When needed, 3000 can stick to the fax
July 22, 2013
It's easy to assume that the fax machine has gone the way of the electric typewriter. But just as CIOs misread the need for 3000-grade data efficiency, the facsimile still works in business around the world. Just as you might expect, there are still a couple of applications that can take HP 3000 data and push it into a fax.
In a delightful article from the website Mobiledia, author Kat Ascharya tells the story of how this technology refuses to disappear. In our own experience here at the 3000 Newswire offices, we learned that the US government's Social Security Administration requires some payroll documents to be verified by fax. Ascharya tallies up the places where this late '80s tech has held on.
Fax machines are relics of the Stone Age, yet they still persist around the world. It turns out heavily-regulated industries -- like banking, finance, law and healthcare -- are one reason sales hold steady. And despite strong competition from cloud-sharing services like Dropbox and Google Drive, over 35 million all-in-one fax machines were shipped worldwide in 2011 and 2012, according to Gartner. And that doesn't include single-function machines, which the firm stopped tracking years ago.
"There are still plenty of fax machines out there," Ken Weilerstein, a Gartner analyst, told Fortune. "Declining in this space doesn't mean disappearing by a long shot."
In the 3000 community one of the best known and most versatile software tools, Hillary's byRequest software, includes fax distribution among its report methods.
As Ascharya's feature asked, "Why do businesses insist on fax when you can just scan, convert and e-mail? You can do it to anything and send it anywhere at any time." The byRequest description does include a broad range of sending -- including the fax.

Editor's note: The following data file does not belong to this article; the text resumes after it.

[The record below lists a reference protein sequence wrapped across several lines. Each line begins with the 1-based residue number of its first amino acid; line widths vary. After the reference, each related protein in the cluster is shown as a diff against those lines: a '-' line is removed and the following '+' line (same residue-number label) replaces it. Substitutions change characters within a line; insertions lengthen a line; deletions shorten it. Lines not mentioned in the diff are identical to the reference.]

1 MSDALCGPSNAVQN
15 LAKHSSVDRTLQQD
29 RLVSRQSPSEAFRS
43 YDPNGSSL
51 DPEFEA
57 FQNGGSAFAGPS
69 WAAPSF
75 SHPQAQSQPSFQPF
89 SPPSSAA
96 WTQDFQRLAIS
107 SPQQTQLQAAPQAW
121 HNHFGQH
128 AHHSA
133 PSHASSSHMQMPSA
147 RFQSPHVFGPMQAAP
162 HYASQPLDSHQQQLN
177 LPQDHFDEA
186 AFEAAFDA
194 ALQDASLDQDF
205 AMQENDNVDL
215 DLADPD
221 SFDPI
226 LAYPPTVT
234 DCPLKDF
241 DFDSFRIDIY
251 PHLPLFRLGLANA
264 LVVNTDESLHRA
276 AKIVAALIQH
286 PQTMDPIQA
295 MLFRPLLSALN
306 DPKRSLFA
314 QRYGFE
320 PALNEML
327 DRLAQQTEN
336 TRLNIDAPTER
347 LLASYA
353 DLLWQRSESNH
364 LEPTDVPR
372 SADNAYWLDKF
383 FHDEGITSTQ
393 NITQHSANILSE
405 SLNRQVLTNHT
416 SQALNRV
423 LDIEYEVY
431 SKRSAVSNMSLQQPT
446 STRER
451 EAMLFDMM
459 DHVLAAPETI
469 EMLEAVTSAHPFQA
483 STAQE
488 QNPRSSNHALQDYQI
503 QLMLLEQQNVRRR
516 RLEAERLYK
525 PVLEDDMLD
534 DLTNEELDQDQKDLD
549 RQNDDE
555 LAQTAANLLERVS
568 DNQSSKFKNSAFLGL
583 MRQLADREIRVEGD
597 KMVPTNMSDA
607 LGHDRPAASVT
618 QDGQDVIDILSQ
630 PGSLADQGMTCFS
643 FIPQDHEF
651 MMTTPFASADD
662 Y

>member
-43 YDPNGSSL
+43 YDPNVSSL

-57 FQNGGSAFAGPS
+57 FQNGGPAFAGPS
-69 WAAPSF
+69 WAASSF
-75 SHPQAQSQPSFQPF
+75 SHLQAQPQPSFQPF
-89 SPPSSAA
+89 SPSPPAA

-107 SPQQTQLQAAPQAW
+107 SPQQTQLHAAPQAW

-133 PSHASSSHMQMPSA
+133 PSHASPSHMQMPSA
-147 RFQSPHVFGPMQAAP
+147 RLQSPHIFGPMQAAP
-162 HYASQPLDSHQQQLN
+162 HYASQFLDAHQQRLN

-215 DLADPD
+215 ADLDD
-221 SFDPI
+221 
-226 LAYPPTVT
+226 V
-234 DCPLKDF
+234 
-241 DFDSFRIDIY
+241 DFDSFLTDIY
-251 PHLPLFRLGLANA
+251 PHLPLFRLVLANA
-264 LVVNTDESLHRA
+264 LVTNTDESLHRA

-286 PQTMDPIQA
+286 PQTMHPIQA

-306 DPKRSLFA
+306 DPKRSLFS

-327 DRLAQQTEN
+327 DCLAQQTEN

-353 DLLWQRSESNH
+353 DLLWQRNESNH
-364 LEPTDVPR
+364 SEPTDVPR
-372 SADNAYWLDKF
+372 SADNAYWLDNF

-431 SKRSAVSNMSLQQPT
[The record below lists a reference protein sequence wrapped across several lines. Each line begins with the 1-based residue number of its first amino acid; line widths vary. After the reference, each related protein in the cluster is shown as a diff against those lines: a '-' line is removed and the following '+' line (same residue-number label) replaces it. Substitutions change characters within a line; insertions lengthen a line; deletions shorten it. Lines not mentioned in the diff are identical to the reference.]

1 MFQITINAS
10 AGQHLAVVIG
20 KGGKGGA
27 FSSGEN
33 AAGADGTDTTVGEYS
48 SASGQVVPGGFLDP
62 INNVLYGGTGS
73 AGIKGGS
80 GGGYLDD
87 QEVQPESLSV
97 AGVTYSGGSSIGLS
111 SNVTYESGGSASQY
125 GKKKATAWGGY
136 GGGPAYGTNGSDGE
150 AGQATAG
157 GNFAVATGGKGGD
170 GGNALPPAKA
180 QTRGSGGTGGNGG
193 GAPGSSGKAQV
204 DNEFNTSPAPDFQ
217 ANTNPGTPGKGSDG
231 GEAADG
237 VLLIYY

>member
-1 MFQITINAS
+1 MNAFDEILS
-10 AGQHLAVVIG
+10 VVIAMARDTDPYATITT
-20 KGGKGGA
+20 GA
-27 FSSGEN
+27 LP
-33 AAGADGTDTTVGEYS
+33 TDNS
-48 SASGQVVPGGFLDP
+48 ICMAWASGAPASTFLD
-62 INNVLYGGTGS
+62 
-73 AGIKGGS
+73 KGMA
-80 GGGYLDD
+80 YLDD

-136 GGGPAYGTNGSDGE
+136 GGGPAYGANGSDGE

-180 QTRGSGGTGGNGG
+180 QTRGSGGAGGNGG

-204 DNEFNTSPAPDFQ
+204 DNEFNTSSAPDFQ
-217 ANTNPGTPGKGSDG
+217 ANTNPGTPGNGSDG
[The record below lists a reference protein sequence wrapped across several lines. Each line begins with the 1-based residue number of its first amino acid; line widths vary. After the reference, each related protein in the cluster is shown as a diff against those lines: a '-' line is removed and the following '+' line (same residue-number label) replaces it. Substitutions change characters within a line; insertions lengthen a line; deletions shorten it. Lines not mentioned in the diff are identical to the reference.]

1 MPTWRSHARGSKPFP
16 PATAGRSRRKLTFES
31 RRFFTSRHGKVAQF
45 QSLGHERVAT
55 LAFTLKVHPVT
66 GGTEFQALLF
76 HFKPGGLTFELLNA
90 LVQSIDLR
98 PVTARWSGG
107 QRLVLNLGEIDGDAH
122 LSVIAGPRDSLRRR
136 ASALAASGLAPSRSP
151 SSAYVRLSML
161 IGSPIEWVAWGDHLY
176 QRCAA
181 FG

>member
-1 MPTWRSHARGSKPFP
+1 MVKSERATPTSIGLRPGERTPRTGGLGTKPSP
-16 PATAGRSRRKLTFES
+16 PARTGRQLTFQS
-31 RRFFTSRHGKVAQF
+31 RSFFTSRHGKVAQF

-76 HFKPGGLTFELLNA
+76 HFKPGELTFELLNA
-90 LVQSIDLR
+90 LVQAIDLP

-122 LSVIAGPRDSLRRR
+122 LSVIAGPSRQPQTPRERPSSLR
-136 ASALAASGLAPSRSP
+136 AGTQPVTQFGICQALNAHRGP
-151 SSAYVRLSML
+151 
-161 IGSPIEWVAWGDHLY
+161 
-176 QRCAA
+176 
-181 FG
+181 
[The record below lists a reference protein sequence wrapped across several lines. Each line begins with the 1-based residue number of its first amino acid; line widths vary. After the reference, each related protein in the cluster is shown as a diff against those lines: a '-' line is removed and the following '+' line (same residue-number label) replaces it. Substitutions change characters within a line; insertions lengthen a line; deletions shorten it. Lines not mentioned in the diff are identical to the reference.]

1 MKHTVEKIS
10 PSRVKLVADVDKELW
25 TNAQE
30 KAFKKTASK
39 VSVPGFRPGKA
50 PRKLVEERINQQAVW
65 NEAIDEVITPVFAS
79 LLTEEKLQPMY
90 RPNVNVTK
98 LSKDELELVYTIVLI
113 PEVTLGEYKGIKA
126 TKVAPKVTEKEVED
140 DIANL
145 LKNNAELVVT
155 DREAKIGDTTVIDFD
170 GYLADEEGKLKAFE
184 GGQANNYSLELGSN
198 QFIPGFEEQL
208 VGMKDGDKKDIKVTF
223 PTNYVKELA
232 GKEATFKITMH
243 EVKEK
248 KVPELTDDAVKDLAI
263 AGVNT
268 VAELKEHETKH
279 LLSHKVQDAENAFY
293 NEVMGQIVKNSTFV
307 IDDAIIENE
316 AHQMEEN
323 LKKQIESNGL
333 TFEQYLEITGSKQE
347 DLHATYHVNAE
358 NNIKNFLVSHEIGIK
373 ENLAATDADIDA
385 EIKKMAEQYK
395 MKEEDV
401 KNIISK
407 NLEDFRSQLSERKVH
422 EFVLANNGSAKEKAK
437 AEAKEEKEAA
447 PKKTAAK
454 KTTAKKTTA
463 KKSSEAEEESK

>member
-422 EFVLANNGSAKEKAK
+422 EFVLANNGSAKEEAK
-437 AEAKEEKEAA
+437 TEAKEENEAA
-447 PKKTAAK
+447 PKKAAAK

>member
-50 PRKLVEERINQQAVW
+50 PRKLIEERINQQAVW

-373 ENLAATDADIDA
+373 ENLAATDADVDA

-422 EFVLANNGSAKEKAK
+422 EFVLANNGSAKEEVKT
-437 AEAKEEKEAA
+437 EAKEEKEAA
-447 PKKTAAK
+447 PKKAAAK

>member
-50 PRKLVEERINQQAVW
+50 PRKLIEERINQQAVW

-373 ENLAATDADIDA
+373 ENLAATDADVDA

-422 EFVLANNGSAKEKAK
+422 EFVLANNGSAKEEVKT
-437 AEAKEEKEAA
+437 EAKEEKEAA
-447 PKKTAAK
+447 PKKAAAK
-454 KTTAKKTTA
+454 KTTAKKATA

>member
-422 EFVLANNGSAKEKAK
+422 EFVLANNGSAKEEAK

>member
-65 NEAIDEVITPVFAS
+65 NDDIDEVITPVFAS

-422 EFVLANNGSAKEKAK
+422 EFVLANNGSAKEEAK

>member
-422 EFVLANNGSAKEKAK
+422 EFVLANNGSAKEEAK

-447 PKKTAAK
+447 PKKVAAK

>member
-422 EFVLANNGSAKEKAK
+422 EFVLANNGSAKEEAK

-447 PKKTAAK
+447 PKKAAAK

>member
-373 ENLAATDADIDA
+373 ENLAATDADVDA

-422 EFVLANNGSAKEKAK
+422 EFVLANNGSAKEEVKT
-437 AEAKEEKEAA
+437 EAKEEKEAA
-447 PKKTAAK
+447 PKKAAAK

In a single step, report files, data files, and business forms can be securely selected, formatted and distributed to one or more users in any variety of popular PC desktop files. Create formatted files in PDF, Word, Excel, HTML and more. Use unlimited delivery options to distribute files to PCs, LANs, WANs, network folders, server archives and the Internet. Files can also be emailed, faxed or printed.
By the year 1987, I had to persuade the owner of The HP Chronicle -- my entry to the HP market -- to get our publishing company its first fax machine. European markets for HP and Sun were opening up to us. An LA Times article of the following year touted the fax as "revolutionizing office environments."
And in 1987 HP released its first PA-RISC HP 3000s, using chip technology so durable that it's now being emulated in the Stromasys CHARON HPA/3000 virtualization engine.
There's even an HP 3000 application, AventX MPE (nee Fax/3000) that started out as a fax-only solution. STR Software's owner Ben Bruno told us in 2010 he'll be supporting the MPE version of the software until every 3000 owner using it gives it up. "We sold 600+ customers a license of AventX MPE from 1988 to 2002," he said. "We have retained about 100 of them on non-MPE platforms, and 50 of the remaining MPE ones will never replace it."
We're not saying that the HP 3000 is computing's equivalent of the fax machine, except in one aspect -- it's lived on for a long time. Ascharya wrote about a tool's durability as a means to cement itself as a standard.
It lives because, for a long time, it was the best and often only way to share documents quickly. Sure, there are faster and more convenient options, but no one standard has emerged to dethrone the king from its place atop the office machine kingdom. And to understand why, we have to look at its history.
The facsimile transmission has had over 160 years to cement itself as a business-world standard. In 1843, Scottish inventor Alexander Bain received a patent for a method to "produce and regulate electric currents in electric printing and signal telegraphs" -- in other words, the first fax transmission.
A short film, The Secret Life of the Fax Machine, provides an entertaining tour of why this classic technology has survived.